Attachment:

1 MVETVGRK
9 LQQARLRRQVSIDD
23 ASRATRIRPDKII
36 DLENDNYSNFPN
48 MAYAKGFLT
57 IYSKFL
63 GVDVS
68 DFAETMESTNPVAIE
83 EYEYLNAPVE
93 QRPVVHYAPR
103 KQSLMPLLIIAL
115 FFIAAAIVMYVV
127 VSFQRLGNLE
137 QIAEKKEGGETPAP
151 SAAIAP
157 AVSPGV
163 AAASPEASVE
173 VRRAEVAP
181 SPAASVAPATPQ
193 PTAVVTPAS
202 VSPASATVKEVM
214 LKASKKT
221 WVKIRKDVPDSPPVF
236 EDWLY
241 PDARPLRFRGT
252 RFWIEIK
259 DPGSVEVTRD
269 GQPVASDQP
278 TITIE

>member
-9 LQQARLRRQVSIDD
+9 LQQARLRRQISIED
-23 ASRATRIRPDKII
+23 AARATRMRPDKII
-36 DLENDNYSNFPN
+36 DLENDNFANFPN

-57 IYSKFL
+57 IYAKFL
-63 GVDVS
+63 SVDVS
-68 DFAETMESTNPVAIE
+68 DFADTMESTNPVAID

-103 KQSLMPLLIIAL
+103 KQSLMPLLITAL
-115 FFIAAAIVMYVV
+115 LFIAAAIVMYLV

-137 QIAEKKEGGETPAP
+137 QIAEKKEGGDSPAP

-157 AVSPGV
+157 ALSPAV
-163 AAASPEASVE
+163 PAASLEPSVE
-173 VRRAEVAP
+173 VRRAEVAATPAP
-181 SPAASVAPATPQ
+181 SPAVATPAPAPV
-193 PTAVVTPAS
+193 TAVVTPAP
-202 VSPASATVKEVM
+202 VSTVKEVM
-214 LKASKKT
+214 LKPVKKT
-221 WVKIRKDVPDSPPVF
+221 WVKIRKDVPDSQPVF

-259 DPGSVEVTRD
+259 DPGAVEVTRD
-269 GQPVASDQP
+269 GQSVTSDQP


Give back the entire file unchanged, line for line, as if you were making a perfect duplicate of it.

1 MVETVGRK
9 LQQARLRRQVSIDD
23 ASRATRIRPDKII
36 DLENDNYSNFPN
48 MAYAKGFLT
57 IYSKFL
63 GVDVS
68 DFAETMESTNPVAIE
83 EYEYLNAPVE
93 QRPVVHYAPR
103 KQSLMPLLIIAL
115 FFIAAAIVMYVV
127 VSFQRLGNLE
137 QIAEKKEGGETPAP
151 SAAIAP
157 AVSPGV
163 AAASPEASVE
173 VRRAEVAP
181 SPAASVAPATPQ
193 PTAVVTPAS
202 VSPASATVKEVM
214 LKASKKT
221 WVKIRKDVPDSPPVF
236 EDWLY
241 PDARPLRFRGT
252 RFWIEIK
259 DPGSVEVTRD
269 GQPVASDQP
278 TITIE

>member
-9 LQQARLRRQVSIDD
+9 LQQARLRRQISIED
-23 ASRATRIRPDKII
+23 AARATRMRPDKII
-36 DLENDNYSNFPN
+36 DLENDNFANFPN

-57 IYSKFL
+57 IYAKFL
-63 GVDVS
+63 SVDVS
-68 DFAETMESTNPVAIE
+68 DFADTMESTNPVAID

-103 KQSLMPLLIIAL
+103 KQSLMPLLITAL
-115 FFIAAAIVMYVV
+115 LFIAAAIVMYLV

-137 QIAEKKEGGETPAP
+137 QIAEKKEGGDSPAP

-157 AVSPGV
+157 ALSPAV
-163 AAASPEASVE
+163 PAASLEPSVE
-173 VRRAEVAP
+173 VRRAEVAATPAP
-181 SPAASVAPATPQ
+181 SPAVATPAPAPV
-193 PTAVVTPAS
+193 TAVVTPAP
-202 VSPASATVKEVM
+202 VSTVKEVM
-214 LKASKKT
+214 LKPVKKT
-221 WVKIRKDVPDSPPVF
+221 WVKIRKDVPDSQPVF

-259 DPGSVEVTRD
+259 DPGAVEVTRD
-269 GQPVASDQP
+269 GQSVTSDQP